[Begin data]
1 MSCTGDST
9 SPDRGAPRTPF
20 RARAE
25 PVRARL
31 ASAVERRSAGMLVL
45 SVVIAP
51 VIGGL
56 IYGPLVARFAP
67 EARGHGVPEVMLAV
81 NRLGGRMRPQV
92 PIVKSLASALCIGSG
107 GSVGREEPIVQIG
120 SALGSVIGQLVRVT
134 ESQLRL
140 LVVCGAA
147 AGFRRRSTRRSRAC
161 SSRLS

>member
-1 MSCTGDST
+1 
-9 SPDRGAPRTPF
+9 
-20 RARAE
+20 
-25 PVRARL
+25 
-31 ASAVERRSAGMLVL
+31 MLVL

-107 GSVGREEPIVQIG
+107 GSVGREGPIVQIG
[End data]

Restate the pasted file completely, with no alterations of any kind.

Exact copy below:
1 MSCTGDST
9 SPDRGAPRTPF
20 RARAE
25 PVRARL
31 ASAVERRSAGMLVL
45 SVVIAP
51 VIGGL
56 IYGPLVARFAP
67 EARGHGVPEVMLAV
81 NRLGGRMRPQV
92 PIVKSLASALCIGSG
107 GSVGREEPIVQIG
120 SALGSVIGQLVRVT
134 ESQLRL
140 LVVCGAA
147 AGFRRRSTRRSRAC
161 SSRLS

>member
-1 MSCTGDST
+1 
-9 SPDRGAPRTPF
+9 
-20 RARAE
+20 
-25 PVRARL
+25 
-31 ASAVERRSAGMLVL
+31 MLVL

-107 GSVGREEPIVQIG
+107 GSVGREGPIVQIG